Sumioni, or Ink Demon, is a beautiful and artful new platformer for the PS Vita, which takes full advantage of the system’s touch screen capabilities. Is the game worth your time, or should you give it the brush-off?
In Sumioni you control the ink demon Agura, who has been released from his ancient prison in order to free Japan from the grip of the evil sorcery Seimei and his horde of demons that now rule the land, killing the people and destroying the country. The game controls like pretty much any other platformer style game you have played in the past, but it is its use of the touch screen and art style which sets it apart from the rest.
I can not stress enough how beautiful this game is. The art style, which should be instantly familiar to anyone that has played the game Okami on the PS2 or Wii, resembles the gorgeous Japanese ink paintings known as sumi-e. Thanks to the Vita’s touch screen interface, your finger is the brush and the screen itself is your canvas. By simply sliding your finger across the screen, you can create bridges to traverse the stages’ various obstacles, or even re-direct the numerous spinning spike wheels you will encounter back at enemies. You can also summon two Ink Gods to aid you in your battles by pressing the left shoulder button and than tracing the pattern that appears on the screen. The left shoulder button is also used for drawing ink lines which spontaneously burst into flames upon release, which is super helpful. If you accidentally draw a combustive ink line near something you didn’t actually want to set on fire, fear not; a handy little feature the game sports is the inclusion of an “eraser”. By simply pressing the “O” button, or tapping the water icon in the lower-left hand corner of the screen, you can the use your finger to erase any of the ink lines that you have drawn. The only things you set on fire will be the things you want to see burst into flames. You can also use the touch screen to control the combat in the game, simply tapping the screen to have Agura slash at enemies. However, I found it easier to rely on the touch screen for only controlling my ink based attacks, and used the standard controls for the combat.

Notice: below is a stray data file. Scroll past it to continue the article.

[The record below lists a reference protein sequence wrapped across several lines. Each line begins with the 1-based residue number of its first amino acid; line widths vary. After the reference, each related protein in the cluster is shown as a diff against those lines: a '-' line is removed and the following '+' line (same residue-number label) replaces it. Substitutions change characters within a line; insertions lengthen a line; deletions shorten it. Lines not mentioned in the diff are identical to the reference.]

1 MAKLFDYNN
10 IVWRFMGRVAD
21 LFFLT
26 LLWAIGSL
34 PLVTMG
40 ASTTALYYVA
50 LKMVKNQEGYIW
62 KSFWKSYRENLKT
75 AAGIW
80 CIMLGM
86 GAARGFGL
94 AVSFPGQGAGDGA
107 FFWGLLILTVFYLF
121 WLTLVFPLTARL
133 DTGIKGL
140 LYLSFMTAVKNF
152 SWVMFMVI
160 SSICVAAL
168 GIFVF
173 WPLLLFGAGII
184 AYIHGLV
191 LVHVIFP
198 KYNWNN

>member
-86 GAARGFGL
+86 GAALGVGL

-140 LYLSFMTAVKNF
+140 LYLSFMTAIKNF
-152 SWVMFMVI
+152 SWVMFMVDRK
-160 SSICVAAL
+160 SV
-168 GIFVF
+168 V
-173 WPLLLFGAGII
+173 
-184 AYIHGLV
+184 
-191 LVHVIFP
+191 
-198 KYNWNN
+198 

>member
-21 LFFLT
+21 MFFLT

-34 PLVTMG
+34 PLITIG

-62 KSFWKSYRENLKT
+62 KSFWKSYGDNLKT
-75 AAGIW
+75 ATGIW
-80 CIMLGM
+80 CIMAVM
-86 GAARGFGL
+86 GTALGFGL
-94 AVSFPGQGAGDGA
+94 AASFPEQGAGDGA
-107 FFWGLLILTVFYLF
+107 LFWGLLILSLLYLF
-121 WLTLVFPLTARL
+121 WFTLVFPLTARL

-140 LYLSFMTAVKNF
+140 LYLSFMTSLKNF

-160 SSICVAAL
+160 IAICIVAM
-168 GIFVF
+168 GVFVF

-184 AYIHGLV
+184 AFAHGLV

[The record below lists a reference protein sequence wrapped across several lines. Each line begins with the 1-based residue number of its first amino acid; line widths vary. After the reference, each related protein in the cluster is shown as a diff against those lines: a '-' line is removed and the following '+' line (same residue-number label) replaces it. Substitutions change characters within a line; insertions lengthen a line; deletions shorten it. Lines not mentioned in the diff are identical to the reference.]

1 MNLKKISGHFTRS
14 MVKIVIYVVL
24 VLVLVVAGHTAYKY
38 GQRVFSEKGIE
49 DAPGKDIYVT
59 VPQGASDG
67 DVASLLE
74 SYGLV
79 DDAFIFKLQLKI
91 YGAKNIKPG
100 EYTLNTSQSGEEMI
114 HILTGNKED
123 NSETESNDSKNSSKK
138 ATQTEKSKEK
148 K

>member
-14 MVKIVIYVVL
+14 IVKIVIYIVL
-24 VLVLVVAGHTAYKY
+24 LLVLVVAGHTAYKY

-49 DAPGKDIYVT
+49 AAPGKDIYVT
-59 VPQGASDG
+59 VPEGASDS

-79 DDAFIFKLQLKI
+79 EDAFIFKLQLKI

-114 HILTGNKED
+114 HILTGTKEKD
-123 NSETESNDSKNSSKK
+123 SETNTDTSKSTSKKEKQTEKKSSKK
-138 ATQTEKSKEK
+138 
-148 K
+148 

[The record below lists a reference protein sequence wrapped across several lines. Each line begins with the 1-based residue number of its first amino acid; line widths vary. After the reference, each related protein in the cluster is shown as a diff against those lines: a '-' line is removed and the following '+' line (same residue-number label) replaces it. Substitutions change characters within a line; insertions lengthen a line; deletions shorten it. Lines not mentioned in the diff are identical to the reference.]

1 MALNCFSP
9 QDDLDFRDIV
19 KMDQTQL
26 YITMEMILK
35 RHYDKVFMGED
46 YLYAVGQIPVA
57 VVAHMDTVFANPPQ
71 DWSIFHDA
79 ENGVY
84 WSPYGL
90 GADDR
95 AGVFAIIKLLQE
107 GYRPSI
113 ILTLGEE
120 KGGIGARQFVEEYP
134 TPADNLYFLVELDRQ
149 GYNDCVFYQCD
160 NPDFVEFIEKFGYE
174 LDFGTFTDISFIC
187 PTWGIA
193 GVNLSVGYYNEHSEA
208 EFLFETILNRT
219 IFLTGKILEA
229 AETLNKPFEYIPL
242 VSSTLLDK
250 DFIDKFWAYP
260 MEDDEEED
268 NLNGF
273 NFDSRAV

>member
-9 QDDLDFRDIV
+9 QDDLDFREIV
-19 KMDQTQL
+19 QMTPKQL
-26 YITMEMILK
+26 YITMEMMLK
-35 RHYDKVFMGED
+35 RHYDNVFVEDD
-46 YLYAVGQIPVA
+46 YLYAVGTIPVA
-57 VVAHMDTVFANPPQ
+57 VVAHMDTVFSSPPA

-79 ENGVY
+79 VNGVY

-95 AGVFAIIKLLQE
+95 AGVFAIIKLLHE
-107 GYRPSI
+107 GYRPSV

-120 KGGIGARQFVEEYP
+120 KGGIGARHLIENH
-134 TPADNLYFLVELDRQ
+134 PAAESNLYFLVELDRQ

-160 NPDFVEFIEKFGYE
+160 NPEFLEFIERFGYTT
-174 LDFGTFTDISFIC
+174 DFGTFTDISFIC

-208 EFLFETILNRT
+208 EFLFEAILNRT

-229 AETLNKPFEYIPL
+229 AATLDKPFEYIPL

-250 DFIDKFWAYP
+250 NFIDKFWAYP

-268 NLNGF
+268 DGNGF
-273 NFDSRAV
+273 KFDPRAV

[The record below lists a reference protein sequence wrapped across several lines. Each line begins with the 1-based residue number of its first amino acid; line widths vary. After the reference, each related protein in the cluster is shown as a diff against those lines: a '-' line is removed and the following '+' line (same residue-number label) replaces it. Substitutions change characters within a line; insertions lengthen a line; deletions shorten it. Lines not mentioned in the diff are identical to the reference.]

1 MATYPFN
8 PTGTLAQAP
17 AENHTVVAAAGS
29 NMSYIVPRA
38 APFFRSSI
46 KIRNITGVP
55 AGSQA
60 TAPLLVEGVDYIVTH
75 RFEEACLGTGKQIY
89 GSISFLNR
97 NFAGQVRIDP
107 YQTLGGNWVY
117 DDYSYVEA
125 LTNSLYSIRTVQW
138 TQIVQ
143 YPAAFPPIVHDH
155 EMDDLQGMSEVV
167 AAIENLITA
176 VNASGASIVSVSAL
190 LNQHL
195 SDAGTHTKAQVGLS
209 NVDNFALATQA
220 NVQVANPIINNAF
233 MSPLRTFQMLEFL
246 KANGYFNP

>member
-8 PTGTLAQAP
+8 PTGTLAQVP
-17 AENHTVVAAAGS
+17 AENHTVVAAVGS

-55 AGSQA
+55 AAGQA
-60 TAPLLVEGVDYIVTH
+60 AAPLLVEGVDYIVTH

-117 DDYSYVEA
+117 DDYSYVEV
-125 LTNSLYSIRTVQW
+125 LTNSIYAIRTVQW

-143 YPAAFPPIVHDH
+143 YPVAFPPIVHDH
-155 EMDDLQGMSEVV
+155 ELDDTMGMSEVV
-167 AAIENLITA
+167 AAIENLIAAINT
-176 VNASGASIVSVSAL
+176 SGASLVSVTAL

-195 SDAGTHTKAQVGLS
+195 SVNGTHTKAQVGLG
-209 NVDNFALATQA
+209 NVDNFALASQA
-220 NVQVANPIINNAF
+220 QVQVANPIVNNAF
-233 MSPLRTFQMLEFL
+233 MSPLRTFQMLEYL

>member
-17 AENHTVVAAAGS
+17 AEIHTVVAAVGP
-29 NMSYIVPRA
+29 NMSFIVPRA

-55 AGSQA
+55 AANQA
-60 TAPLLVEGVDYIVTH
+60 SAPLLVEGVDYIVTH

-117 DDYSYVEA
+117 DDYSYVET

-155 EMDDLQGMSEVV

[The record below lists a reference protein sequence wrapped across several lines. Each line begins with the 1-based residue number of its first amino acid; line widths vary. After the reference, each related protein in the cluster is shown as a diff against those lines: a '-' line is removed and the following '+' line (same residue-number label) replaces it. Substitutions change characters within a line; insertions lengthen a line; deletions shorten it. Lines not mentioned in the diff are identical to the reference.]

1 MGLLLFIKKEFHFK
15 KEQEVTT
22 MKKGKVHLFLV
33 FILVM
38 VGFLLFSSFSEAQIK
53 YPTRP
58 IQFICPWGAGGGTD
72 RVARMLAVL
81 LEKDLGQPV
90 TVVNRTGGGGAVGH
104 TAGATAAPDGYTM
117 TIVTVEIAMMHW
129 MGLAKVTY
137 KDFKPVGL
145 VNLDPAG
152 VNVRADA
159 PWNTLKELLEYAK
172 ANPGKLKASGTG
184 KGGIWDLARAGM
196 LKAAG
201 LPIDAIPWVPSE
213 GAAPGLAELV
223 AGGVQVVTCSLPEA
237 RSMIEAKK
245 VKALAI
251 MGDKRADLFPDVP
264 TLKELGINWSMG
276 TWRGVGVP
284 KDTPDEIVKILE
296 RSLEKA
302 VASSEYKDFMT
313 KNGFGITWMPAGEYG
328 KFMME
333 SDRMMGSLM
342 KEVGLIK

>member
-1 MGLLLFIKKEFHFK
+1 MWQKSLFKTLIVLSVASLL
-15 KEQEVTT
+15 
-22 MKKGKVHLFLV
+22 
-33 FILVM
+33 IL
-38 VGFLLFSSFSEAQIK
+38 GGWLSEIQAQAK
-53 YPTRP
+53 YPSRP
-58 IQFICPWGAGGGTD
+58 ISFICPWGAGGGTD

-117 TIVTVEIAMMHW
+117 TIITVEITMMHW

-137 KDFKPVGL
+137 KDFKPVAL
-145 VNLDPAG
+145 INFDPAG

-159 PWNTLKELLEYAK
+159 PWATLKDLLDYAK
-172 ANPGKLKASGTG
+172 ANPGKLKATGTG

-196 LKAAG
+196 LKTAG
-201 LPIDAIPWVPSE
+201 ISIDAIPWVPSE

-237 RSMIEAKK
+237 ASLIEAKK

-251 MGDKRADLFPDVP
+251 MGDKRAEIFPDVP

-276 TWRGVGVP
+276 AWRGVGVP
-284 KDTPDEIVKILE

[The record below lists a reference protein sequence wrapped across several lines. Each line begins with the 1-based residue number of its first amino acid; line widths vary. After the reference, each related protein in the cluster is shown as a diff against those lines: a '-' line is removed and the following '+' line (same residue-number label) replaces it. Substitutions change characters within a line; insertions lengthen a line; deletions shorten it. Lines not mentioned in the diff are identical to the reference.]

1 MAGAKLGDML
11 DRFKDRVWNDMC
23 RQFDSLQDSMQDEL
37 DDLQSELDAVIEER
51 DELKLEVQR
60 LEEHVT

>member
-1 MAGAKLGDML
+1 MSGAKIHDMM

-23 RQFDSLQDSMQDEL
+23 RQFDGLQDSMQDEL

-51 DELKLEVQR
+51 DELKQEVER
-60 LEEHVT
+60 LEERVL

As beautiful as the game’s art style is, and as well-crafted as its touch-screen controls are, it’s unfortunate that those two are the only things that really set this game apart. The gameplay is incredibly repetitive, with each stage following the formula of kill a few enemies, dodge some spikes, and then destroy the castle at the end by summoning your Ink God companions. In fact, I was actually able to beat the game in only about an hour or so; however, that was only one of six possible endings you can receive. You see, Sumioni uses an old-school branching system, in which you can warp to another series of stages by earning a high enough ranking on specific stages (which you get by avoiding damage and having a low clear time). You can only see the game’s true ending by clearing all six stages, which will actually take you a fair amount of time; welcome to forced replay value.
I admit I still enjoyed Sumioni quite a bit, but its repetitive nature simply can’t be overcome by the games amazingly beautiful art style. It is definitely worth picking up when it is released in America sometime this summer, but I would wait sometime until it drops in price, to around $20, as $40 is a tad too much to pay for such a repetitive, albeit gorgeous game.